If you’re in a rush, check out the below quick reference cheat sheet for everything you need to know about what your bridesmaids should and shouldn’t pay for:
Check out our below guide to discover what you might ask your bridesmaids to pay for. Just remember, every wedding is unique – just like your bridesmaids – so these aren’t strict rules that you should stick to.
Your bridesmaids should pay for their own shoes and accessories. However, a great gift to thank your bridesmaids for being a part of your big day would be a token piece of jewellery that they can wear on the day.
Hen party costs are also up to the bridal party – they can split this between them and still give you the best pre-wedding party of your life. The only caveat to this is if you have ambitious plans, such as a trip to Europe or something else on the pricier side.
Travel and accommodation associated with your big day are the duty of your bridesmaids to organise and pay for. However, you could help them out by booking a block of rooms at a discount price, or if your venue is far away, you could arrange for a large group of you to travel together to cut down the cost.
If your bridesmaid chooses to give you a wedding gift (and they may not as they’ve already spent a lot of money and effort on your wedding) the cost is up to them. It may only be something small, but it will be a lovely keepsake to mark them accompanying you on your big day.
Aside from any welcome drinks and wine/fizz with meals, unless you’re offering an open bar your bridesmaids will expect to pay for their own drinks, particularly as the evening reception begins.
The bride is expected to pay for any floral accessories and the bouquets being held by the bridesmaids. Don’t forget about any extras, like corsages.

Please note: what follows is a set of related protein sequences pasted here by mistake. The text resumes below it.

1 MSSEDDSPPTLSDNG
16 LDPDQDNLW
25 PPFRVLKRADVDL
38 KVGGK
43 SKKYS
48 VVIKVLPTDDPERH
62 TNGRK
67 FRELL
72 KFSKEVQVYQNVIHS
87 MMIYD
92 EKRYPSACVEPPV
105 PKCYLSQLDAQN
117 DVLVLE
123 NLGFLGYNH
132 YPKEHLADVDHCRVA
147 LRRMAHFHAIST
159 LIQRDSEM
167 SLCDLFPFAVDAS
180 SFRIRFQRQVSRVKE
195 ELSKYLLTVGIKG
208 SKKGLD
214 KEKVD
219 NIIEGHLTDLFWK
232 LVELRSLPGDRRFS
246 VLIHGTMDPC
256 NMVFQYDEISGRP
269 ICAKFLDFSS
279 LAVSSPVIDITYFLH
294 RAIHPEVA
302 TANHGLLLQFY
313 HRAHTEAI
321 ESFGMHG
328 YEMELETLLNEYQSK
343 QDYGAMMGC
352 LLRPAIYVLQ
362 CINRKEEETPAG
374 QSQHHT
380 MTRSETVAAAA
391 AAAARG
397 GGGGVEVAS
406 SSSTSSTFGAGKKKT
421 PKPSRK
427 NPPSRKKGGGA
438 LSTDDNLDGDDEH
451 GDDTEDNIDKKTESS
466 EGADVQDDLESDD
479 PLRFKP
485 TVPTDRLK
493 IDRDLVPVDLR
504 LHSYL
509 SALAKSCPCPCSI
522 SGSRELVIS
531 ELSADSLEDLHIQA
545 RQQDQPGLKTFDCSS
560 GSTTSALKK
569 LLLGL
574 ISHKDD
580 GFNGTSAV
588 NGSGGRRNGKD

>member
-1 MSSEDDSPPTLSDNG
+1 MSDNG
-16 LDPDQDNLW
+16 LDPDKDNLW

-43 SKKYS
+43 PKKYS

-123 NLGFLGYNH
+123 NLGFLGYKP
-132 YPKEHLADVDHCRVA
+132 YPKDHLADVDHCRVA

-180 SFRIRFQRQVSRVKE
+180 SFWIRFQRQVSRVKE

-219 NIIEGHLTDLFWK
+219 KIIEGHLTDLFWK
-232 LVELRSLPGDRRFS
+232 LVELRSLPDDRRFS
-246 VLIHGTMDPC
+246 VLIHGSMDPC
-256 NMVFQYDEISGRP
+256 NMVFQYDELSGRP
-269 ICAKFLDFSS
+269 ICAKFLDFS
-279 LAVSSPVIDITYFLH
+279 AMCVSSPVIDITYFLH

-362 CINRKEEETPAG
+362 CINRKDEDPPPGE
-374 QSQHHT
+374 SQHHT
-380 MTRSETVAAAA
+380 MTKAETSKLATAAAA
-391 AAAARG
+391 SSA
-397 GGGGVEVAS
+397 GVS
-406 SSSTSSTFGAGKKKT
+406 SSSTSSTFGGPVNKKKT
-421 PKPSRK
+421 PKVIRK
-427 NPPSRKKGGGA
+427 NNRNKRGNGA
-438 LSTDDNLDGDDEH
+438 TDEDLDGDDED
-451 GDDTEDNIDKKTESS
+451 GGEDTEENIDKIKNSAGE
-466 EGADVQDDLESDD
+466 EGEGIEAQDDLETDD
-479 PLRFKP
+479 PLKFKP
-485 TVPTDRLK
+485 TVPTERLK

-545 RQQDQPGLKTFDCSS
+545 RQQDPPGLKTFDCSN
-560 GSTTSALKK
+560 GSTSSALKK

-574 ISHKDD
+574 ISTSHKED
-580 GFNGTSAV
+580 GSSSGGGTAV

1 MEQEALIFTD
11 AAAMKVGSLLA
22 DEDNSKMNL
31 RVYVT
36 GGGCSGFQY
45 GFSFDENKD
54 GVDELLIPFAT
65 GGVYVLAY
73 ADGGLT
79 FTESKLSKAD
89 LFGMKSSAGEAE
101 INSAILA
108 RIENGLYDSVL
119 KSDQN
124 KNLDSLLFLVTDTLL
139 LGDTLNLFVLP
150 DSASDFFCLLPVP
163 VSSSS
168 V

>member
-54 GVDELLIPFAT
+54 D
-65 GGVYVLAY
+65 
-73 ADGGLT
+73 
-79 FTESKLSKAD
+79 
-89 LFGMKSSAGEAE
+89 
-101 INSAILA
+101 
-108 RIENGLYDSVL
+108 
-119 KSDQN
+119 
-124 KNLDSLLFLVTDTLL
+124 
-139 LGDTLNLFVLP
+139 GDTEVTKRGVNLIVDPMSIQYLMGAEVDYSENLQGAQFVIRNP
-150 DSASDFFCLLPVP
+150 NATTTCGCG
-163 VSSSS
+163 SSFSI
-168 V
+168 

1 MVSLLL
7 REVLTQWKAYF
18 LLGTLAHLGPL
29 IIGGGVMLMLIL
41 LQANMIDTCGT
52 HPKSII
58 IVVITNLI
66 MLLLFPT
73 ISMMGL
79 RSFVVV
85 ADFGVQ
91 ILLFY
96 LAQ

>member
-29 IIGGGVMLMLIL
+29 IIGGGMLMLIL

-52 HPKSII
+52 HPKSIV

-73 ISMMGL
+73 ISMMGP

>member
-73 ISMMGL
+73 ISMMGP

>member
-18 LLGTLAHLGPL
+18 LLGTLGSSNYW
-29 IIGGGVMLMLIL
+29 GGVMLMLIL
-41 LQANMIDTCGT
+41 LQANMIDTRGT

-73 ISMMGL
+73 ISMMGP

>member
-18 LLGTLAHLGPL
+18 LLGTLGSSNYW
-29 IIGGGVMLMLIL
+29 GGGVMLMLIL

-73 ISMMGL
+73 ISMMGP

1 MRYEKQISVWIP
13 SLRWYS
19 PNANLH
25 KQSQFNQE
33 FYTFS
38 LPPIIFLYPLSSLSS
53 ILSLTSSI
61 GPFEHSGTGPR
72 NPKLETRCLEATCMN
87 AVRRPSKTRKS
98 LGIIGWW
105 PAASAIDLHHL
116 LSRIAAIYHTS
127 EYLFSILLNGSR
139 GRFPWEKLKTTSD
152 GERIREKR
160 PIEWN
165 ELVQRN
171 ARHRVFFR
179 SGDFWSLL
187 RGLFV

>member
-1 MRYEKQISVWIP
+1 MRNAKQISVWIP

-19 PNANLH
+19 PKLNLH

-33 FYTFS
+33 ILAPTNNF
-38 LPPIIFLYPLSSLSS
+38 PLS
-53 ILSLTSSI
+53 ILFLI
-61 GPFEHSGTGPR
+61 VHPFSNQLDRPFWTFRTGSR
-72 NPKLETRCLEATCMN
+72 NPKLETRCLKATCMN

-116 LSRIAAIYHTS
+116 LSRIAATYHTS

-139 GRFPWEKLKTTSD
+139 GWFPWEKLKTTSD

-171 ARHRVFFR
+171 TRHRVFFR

If you choose to have your bridal party stay with you in your hotel suite on the eve of your wedding, that’s your responsibility and you should cover the cost of this.
Transportation on your wedding day is also up to the bride and her family to pay for. Your bridesmaids will have enough to think about on the day, so do them a favour and arrange how they’ll get from the altar to the reception. You could save these costs by having the ceremony and reception at the same location.
This one almost goes without saying, but your bridesmaids shouldn’t have to pay for any food on the big day. This includes any pre-ceremony food as you get ready, such as salmon and scrambled eggs and a cheeky glass of Buck’s fizz.
As we’ve already highlighted, it’s entirely up to you and your budget to decide whether or not you offer to pay for your bridesmaids’ dresses. If you’re expecting your bridesmaids to wear a dress that’s on the pricier side, then this is something you should probably offer to pay for. One of the unofficial rules is that if you’re giving your bridesmaids certain ‘rules’ they have to stick to, then that usually means it’s something you should pick up the bill for.